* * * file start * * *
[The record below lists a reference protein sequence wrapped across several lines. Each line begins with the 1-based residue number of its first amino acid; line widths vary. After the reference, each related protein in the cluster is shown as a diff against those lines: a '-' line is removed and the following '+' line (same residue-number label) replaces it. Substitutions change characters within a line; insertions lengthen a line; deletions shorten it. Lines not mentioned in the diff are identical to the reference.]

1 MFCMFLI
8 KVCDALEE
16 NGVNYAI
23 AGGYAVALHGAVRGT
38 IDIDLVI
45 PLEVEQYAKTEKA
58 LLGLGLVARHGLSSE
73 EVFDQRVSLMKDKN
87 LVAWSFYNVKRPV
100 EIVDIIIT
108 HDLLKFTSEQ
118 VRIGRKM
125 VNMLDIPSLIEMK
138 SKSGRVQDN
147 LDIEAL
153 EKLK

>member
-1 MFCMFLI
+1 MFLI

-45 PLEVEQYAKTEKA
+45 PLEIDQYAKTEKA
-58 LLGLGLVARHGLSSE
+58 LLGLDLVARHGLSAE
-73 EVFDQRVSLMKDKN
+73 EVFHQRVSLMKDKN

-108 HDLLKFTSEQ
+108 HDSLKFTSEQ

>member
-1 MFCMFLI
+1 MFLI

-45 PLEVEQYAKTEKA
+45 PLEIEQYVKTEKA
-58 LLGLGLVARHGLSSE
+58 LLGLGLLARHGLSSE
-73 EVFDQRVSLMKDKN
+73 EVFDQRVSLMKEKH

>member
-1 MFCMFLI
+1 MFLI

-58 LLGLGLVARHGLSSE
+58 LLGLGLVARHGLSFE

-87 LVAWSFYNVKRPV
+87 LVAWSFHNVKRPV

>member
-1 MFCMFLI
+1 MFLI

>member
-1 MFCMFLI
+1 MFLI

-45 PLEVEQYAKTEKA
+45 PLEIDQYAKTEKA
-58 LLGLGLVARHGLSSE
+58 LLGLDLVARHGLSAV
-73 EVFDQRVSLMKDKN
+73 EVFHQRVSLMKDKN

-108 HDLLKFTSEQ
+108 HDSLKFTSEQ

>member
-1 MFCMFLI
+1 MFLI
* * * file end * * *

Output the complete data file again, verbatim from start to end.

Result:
[The record below lists a reference protein sequence wrapped across several lines. Each line begins with the 1-based residue number of its first amino acid; line widths vary. After the reference, each related protein in the cluster is shown as a diff against those lines: a '-' line is removed and the following '+' line (same residue-number label) replaces it. Substitutions change characters within a line; insertions lengthen a line; deletions shorten it. Lines not mentioned in the diff are identical to the reference.]

1 MFCMFLI
8 KVCDALEE
16 NGVNYAI
23 AGGYAVALHGAVRGT
38 IDIDLVI
45 PLEVEQYAKTEKA
58 LLGLGLVARHGLSSE
73 EVFDQRVSLMKDKN
87 LVAWSFYNVKRPV
100 EIVDIIIT
108 HDLLKFTSEQ
118 VRIGRKM
125 VNMLDIPSLIEMK
138 SKSGRVQDN
147 LDIEAL
153 EKLK

>member
-1 MFCMFLI
+1 MFLI

-45 PLEVEQYAKTEKA
+45 PLEIDQYAKTEKA
-58 LLGLGLVARHGLSSE
+58 LLGLDLVARHGLSAE
-73 EVFDQRVSLMKDKN
+73 EVFHQRVSLMKDKN

-108 HDLLKFTSEQ
+108 HDSLKFTSEQ

>member
-1 MFCMFLI
+1 MFLI

-45 PLEVEQYAKTEKA
+45 PLEIEQYVKTEKA
-58 LLGLGLVARHGLSSE
+58 LLGLGLLARHGLSSE
-73 EVFDQRVSLMKDKN
+73 EVFDQRVSLMKEKH

>member
-1 MFCMFLI
+1 MFLI

-58 LLGLGLVARHGLSSE
+58 LLGLGLVARHGLSFE

-87 LVAWSFYNVKRPV
+87 LVAWSFHNVKRPV

>member
-1 MFCMFLI
+1 MFLI

>member
-1 MFCMFLI
+1 MFLI

-45 PLEVEQYAKTEKA
+45 PLEIDQYAKTEKA
-58 LLGLGLVARHGLSSE
+58 LLGLDLVARHGLSAV
-73 EVFDQRVSLMKDKN
+73 EVFHQRVSLMKDKN

-108 HDLLKFTSEQ
+108 HDSLKFTSEQ

>member
-1 MFCMFLI
+1 MFLI